7. The quickest method of increasing muscle creatine stores appears to be to consume ~0.3 grams/kg/day of creatine monohydrate for at least 3 days followed by 3–5 g/d thereafter to maintain elevated stores. Ingesting smaller amounts of creatine monohydrate (e.g., 2–3 g/d) will increase muscle creatine stores over a 3–4 week period, however, the performance effects of this method of supplementation are less supported.
  8. Creatine products are readily available as a dietary supplement and are regulated by the U.S. Food and Drug Administration (FDA). Specifically, in 1994, U.S. President Bill Clinton signed into law the Dietary Supplement Health and Education Act (DSHEA). DSHEA allows manufacturers/companies/brands to make structure-function claims; however, the law strictly prohibits disease claims for dietary supplements.
  9. Creatine monohydrate has been reported to have a number of potentially beneficial uses in several clinical populations, and further research is warranted in these areas.

Holy smokes batman, I think the ISSN forgot to add #10. Creatine is like Cocaine.

The funny (as in ironic or perhaps as in haha) part of this idiotic suspension is that creatine is present in meats, especially fish. I can see it now at Struthers High School. Football players, instead of smuggling in creatine as white powder (ooo…that’s so Miami Vice-ish), they instead sneak it in as big slabs of beef or worse, a big ole fish. Here’s what a conversation might sound like when the creatine police catch another unsuspecting high school kid who just wants to gain muscle and strength.

The creatine police: “Son, stop right there! I have reason to believe that you are in possession of an illegal substance, CREATINE.”

Unsuspecting high school student: “But Mr. Creatine policeman [he really wants to call him a cretin but that will likely up the possible suspension], I swear, I don’t have any creatine on me.”

The creatine police: “I smell something fishy. Open your book bag.”

Unsuspecting high school student: “Oh golly geez, okay.” He proceeds to open it revealing a big ole herring (which is full of creatine).

The creatine police: “Son, you are now in my custody and will be going to the principal’s office for possession of creatine.”

Unsuspecting high school student: “But sir, creatine is stored naturally in your body. Even you have creatine in your muscles, brain and other important organs.”

The creatine police: “Don’t you start going scientific on me son; this stuff is from the devil.”

What’s the moral of the story? Vladimir Lenin is smiling in his grave.


  1. Sakellaris G, Nasis G, Kotsiou M, Tamiolaki M, Charissis G, Evangeliou A. Prevention of traumatic headache, dizziness and fatigue with creatine administration. A pilot study. Acta Paediatr 2008;97:31-4.
  2. Tarnopolsky MA, Mahoney DJ, Vajsar J, et al. Creatine monohydrate enhances strength and body composition in Duchenne muscular dystrophy. Neurology 2004;62:1771-7.
  3. Buford TW, Kreider RB, Stout JR, et al. International Society of Sports Nutrition position stand: creatine supplementation and exercise. J Int Soc Sports Nutr 2007;4:6.

Creatine – The Greatest Of All Time

By: Jose Antonio, PhD, FISSN, FACSM, FNSCA
Date Published:
Spring 2009

So said Cassius Clay, aka Muhammad Ali, about himself of course.  Creatine can rightly make the same claim. Why? Because like Bruce Lee, creatine can very easily kick every other supplement’s proverbial ass based on safety, efficacy, and science.(1-21)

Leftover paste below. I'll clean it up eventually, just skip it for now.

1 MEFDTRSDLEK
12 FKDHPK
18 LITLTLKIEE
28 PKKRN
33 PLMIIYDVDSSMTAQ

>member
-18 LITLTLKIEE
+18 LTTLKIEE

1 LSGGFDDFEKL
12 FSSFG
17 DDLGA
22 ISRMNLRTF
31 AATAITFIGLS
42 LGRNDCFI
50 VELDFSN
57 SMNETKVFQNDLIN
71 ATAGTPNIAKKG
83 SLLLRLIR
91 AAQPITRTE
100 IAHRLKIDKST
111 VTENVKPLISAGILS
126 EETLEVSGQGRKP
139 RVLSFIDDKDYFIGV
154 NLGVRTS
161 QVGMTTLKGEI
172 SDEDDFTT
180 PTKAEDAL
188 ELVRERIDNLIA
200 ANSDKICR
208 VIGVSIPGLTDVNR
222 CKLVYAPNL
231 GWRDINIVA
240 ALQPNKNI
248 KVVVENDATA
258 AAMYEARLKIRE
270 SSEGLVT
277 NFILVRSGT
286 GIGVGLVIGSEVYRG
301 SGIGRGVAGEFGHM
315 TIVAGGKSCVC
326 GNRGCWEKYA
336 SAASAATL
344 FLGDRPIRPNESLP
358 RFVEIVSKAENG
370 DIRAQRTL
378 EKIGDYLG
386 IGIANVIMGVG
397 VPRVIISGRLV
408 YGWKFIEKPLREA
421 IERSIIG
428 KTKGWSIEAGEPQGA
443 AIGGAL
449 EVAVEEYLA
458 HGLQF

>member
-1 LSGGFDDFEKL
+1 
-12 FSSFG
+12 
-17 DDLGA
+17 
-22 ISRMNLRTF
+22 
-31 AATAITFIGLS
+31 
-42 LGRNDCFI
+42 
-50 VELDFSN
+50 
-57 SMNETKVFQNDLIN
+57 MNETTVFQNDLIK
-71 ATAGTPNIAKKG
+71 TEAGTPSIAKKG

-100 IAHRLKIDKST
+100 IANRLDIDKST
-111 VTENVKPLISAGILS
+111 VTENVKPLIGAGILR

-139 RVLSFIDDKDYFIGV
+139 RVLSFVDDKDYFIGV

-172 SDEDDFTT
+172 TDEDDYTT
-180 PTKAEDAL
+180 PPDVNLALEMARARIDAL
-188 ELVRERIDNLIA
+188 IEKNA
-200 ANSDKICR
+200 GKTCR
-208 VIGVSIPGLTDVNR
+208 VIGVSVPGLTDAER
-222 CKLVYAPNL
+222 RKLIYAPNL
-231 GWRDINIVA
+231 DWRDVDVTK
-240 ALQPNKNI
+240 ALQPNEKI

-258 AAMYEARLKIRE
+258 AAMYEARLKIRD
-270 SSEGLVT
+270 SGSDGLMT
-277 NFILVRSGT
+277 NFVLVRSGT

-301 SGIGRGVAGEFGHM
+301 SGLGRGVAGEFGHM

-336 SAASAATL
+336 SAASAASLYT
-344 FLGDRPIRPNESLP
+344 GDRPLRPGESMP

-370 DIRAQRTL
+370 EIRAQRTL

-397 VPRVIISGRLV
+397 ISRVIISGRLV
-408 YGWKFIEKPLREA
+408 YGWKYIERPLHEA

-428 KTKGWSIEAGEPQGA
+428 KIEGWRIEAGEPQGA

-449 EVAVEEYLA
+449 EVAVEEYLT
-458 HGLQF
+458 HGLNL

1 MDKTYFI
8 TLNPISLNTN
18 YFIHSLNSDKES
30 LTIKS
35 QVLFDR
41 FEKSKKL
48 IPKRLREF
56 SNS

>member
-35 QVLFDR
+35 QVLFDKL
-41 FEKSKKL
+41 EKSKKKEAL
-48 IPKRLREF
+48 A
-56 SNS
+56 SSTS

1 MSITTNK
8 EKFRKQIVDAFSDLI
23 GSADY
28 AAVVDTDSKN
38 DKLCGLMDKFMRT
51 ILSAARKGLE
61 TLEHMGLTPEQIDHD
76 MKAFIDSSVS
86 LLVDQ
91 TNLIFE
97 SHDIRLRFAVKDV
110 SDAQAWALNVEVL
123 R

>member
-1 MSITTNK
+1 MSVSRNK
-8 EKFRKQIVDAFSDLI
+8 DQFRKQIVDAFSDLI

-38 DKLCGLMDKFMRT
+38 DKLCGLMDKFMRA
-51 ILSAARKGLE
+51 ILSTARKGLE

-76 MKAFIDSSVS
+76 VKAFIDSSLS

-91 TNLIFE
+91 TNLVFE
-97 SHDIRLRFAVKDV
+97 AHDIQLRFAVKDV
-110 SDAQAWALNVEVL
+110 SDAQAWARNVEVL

Performance Boost for Muscle Men

Unless you’ve been handcuffed to a chair and forced to watch re-runs on the View channel, then you probably know that supplementing with creatine can make you bigger and stronger. In a thorough scientific review published in the Journal of Strength and Conditioning, they looked at 22 published studies; the average increase in muscle strength vi following creatine supplementation plus resistance training was 8% greater than the average increase in muscle strength following placebo ingestion during resistance training (20 vs. 12%). Also, the average increase in weightlifting performance (maximal repetitions at a given percent of maximal strength) following creatine supplementation plus resistance training was 14% greater than the average increase in weightlifting performance following placebo ingestion during resistance training (26 vs. 12%). The increase in bench press 1RM ranged from 3 to 45%, and the improvement in weightlifting performance in the bench press ranged from 16 to 43%. So if you want to get stronger and bigger, take creatine.(22)

Creatine as Brain Food!

In one study, scientists tested the hypothesis that oral creatine supplementation 5 grams daily for six weeks would enhance intelligence test scores and working memory performance in 45 young adult, vegetarian subjects in a double-blind, placebo-controlled, cross-over design. And guess what? Creatine supplementation had a significant positive effect on both working memory (backward digit span) and intelligence (Raven’s Advanced Progressive Matrices), both tasks that require speed of processing.(23) Another study revealed a significant effect of creatine supplementation on all tasks except backward number recall. It was concluded that creatine supplementation aids cognition in the elderly.(18)

Creatine as a health food?

Believe it or not Mr. Ripley, creatine supplementation has clinical benefits. Doctors take note!  Creatine supplementation has neuroprotective effects in neurological diseases such as Huntington’s disease, Parkinson’s disease, or amyotrophic lateral sclerosis.(24) Jeff Stout, Ph.D. of Florida Atlantic University found that 5 grams of creatine supplementation daily coupled with resistance training (3 x per week for 15 weeks) improved physical function in a 26 year old man with myasthenia gravis. This man had a 7%  increase in body weight, 4% increase in fat free mass, and improved peak strength up to 37%!(14) Another investigation found that creatine supplementation improves skeletal muscle function in patients with McArdle disease.(25)

Creatine – is it better in meat form?